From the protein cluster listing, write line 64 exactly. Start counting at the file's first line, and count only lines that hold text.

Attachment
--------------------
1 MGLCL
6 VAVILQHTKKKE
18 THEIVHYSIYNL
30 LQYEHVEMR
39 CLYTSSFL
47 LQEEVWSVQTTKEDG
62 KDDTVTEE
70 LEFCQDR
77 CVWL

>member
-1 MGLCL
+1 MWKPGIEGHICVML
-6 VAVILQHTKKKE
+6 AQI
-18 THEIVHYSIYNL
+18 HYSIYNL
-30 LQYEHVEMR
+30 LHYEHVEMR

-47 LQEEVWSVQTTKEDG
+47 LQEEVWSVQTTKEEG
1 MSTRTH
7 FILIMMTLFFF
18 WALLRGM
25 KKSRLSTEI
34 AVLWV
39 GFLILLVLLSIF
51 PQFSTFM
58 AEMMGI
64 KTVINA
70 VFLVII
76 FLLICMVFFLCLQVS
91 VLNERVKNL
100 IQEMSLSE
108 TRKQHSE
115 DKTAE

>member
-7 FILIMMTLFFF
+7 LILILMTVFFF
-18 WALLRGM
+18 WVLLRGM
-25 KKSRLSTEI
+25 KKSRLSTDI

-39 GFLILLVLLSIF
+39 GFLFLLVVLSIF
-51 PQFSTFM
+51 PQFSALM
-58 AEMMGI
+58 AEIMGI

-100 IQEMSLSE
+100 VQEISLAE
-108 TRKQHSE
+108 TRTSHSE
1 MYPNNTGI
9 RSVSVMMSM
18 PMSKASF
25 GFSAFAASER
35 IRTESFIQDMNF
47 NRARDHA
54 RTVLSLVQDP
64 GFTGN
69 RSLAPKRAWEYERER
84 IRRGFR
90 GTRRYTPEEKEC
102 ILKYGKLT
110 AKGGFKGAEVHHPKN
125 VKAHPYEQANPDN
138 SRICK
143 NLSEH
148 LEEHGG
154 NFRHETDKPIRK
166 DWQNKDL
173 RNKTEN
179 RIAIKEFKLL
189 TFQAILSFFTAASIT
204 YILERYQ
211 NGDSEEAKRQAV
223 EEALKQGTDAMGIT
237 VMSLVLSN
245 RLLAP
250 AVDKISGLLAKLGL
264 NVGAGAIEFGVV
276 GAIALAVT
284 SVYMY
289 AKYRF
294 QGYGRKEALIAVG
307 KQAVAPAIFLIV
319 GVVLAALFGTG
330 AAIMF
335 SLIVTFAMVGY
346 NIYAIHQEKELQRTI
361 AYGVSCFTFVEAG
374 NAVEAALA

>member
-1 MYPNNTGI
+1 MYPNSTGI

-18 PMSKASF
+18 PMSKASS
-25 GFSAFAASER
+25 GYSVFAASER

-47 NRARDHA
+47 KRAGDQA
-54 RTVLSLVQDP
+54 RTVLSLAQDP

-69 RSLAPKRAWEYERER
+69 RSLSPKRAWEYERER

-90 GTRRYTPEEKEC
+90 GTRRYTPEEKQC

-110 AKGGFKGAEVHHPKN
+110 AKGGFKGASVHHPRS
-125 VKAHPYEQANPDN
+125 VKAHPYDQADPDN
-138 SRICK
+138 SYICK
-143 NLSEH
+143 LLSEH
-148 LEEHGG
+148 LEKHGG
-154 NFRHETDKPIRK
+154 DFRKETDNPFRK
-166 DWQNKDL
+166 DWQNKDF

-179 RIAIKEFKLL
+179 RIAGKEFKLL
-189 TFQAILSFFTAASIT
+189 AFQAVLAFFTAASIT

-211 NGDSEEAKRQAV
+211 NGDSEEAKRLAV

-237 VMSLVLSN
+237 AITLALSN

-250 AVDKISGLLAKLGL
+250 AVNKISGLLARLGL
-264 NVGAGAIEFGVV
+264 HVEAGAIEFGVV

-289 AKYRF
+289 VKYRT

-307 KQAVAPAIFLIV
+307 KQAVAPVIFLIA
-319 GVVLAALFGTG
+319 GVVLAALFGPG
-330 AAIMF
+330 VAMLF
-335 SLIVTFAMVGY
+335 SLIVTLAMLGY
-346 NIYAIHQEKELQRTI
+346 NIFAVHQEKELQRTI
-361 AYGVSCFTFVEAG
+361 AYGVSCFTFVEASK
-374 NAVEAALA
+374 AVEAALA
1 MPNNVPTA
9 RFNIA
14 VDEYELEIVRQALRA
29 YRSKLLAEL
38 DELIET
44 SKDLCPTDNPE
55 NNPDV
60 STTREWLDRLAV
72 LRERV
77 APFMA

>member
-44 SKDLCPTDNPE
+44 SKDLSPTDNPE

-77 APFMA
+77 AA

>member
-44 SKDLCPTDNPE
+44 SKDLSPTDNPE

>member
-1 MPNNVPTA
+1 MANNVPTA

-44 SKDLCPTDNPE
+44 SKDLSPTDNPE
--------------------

102 ILKYGKLT